Agile is a way to organize authority

Agile started out in the Agile Manifesto. That was written by software developers to create a new way of working. That manifested in ways of working like Agile Scrum. Those frameworks were designed to create the Agile mindset in people, to move them from “doing” Agile to “being” Agile. Agility is nice when the world is changing fast. Iterations are nice when there is a lot of uncertainty and you need to learn fast. But where Agile (Scrum) really shines is in the organization of authority. Even when the world around you isn’t moving fast enough to require agility, even when you already know what to build and how to build it, even then the Agile mindset is valuable because it provides you with a framework to organize authority in a more human, empowering way.

Dennis Hambeukers
Product Owner Notebook
4 min readMar 11, 2024



So, how does Agile organize authority?

Authority is the power or right to give orders, make decisions, and enforce obedience.

In the book Brave New Work, Aaron Dignan has a couple of questions that we can use to map authority. Let’s answer them for Agile.

How is authority distributed?
Across a network.

Who can tell others what to do?

What kinds of decisions do we make?
What to build, when and how.

How do we make important decisions?
Together with all who are impacted. In the end the Product Owner is the tie-breaker if stakeholders do not agree.

How do we appropriate risk?
We either Resolve, Own, Accept, and Mitigate (ROAM) them together with stakeholders.

What is safe to try?
Anything. Safety is quintessential.

What decision rights are reserved for specific roles?
The development team gets to decide when what is built and how.

The Agile organization of authority

Only when I studies the SAFe framework it became clear to me that Agile is a network organization. There is no hierarchy in Agile. All people share ownership.

  • The business stakeholders provide the business needs
  • The customers provide the customer needs
  • The developers provide the technical limitations and possibilities

That what gets built combines business needs (viability), customer needs (desirability) and technical possibilities (feasibility). The Product Owner sits in the middle of this and creates a product vision and roadmap that hits the sweet spot between viability, desirability, and feasibility. The product vision manifests in the form of user stories with priority on the team backlog. The development team decides what user stories to pick up when and how to build them. The development team then demos the realized features to the stakeholders and users to get feedback on the viability and desirability. This feedback loop makes sure the development team takes ownership of what they built.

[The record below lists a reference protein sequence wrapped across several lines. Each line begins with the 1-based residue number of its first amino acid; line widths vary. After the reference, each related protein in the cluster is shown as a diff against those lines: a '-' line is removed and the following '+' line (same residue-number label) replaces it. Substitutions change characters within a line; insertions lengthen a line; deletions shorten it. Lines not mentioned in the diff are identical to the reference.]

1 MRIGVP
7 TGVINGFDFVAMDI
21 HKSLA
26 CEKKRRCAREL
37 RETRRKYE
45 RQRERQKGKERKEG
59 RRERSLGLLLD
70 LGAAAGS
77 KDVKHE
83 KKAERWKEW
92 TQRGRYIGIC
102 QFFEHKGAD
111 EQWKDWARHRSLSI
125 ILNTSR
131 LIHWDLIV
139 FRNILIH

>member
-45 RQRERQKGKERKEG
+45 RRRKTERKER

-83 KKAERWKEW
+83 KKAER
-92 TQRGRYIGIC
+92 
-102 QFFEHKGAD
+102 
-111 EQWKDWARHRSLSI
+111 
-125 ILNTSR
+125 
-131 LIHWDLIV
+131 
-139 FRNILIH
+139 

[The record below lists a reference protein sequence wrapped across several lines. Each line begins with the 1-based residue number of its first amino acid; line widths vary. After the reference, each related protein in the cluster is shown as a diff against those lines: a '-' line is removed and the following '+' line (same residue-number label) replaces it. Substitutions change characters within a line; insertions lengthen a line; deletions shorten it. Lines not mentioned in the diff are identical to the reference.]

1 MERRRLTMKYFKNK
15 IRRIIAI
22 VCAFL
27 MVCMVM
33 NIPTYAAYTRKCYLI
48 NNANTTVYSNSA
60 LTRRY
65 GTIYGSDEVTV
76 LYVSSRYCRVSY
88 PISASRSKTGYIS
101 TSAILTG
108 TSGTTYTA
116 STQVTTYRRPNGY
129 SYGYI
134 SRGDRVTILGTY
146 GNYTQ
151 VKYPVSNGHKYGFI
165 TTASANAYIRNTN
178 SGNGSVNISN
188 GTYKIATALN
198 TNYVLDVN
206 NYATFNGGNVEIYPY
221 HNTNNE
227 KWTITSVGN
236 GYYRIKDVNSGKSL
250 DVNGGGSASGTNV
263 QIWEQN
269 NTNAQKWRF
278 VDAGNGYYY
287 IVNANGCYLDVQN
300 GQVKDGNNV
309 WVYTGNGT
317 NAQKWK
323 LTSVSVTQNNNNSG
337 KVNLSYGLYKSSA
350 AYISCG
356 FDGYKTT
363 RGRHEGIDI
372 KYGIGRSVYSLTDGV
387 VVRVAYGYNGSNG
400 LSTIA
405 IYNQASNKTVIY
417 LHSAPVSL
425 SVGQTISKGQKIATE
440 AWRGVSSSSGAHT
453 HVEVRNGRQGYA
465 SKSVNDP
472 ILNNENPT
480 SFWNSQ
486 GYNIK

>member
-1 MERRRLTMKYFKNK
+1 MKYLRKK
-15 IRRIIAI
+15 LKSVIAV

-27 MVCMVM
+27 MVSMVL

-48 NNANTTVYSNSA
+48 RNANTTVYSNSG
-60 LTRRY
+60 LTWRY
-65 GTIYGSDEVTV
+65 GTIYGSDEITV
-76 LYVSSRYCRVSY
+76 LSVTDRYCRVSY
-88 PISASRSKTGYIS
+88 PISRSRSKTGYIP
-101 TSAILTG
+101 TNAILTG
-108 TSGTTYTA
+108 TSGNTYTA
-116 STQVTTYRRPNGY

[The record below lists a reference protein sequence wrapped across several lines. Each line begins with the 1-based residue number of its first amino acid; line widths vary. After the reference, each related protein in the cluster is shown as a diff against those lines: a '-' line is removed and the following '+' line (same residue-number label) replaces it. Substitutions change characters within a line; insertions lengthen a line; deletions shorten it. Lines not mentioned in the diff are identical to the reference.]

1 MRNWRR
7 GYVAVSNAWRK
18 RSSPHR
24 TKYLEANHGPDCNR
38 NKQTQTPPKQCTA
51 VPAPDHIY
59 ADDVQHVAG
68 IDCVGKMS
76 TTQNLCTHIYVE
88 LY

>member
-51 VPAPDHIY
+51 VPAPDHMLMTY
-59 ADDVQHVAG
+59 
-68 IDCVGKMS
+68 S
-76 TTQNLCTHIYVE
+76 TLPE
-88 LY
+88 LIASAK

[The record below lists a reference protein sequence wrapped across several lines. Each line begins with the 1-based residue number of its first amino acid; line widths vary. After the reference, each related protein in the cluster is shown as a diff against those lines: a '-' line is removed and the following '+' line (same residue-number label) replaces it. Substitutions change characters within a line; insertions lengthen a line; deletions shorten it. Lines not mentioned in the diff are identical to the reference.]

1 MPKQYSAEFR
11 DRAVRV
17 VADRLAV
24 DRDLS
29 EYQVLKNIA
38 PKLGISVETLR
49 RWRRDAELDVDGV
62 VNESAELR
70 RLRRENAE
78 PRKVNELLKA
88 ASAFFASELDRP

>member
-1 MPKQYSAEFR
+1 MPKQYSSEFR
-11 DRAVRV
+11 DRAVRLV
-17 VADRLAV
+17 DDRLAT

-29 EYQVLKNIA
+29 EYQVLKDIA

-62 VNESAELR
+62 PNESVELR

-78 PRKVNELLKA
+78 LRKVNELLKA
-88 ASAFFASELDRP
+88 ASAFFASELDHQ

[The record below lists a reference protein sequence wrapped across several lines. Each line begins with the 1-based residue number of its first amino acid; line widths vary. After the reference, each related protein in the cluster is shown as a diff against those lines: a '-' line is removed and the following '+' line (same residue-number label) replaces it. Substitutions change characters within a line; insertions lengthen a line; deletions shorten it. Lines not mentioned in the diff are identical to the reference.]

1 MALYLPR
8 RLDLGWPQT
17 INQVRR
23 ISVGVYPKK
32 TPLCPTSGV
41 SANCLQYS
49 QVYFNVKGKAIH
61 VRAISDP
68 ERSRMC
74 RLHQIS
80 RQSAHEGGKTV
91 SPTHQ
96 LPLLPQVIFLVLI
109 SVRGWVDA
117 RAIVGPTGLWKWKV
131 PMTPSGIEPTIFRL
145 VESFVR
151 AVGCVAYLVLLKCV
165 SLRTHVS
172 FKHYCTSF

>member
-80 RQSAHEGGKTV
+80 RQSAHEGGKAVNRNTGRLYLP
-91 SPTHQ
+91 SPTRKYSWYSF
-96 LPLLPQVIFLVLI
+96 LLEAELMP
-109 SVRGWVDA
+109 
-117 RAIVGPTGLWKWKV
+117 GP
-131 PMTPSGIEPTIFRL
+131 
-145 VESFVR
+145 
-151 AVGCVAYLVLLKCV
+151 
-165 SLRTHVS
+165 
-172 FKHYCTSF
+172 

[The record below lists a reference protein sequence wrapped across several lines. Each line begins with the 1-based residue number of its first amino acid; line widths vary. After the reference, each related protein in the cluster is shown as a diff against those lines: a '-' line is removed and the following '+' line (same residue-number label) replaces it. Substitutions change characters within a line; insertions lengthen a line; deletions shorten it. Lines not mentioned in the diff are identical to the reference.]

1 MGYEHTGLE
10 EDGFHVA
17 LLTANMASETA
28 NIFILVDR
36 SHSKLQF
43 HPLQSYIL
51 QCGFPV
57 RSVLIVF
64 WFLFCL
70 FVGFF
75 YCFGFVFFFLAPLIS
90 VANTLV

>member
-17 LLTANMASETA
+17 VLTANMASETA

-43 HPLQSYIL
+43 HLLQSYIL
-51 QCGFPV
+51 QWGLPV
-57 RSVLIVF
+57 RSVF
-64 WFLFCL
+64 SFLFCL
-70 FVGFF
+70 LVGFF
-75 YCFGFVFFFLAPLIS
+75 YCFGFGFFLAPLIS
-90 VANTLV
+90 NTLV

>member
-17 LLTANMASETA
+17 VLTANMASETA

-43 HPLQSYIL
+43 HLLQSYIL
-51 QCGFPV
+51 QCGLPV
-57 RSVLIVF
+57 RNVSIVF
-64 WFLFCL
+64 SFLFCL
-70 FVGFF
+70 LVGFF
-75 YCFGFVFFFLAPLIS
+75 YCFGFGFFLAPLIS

Nobody can tell anyone what to do. Nobody can enforce orders. This is radically different from the dominant hierarchical way of organizing authority. Who decides what is built? The development team. The development team that has to do the work decides what, when and how things get built. They get the trust that they will do a good job. They have to prioritixed list of user stories on the backlog as theit working material. The stakeholders will hold them accountable when features get delivered. The whole network decides what gets delivered.

Maybe two decisions sit outside the development team and are located more in the hierarchy of the organization next to the network organization that is Agile. One is the budget. A team needs to be funded. A budget holder decides on the budget. And a team needs an assignment, a scope, a problem to fix. A strategist needs to decide that. But if there is budget and scope, there is nobody that can tell anyone what to do. The decision what to do lies with the people that need to do stuff: the development team.

A more empowering model to organize authority

This model is based on trust and the power of co-creation. It uses a network model instead of the dominant hierarchical model. It empowers people to take on ownership. It empowers the people that do the work to make decisions. It prevents people to fall into the trap of authoritarian behavior. It gives people autonomy and ownership over their way of working. It promotes transparency. It promotes the development of new ways of leadership. Personal leadership and leadership that is based on trust, vision, and coaching. It provides tools to create safety. It leverages the collective intelligence and creativity of a group of people through co-creation. Agile so much more than innovation and the creation of a learning organization. Agile a more human way to organize authority, a more empowering way to organize.

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Dennis Hambeukers
Product Owner Notebook

Design Thinker, Agile Evangelist, Practical Strategist, Creativity Facilitator, Business Artist, Corporate Rebel, Product Owner, Chaos Pilot, Humble Warrior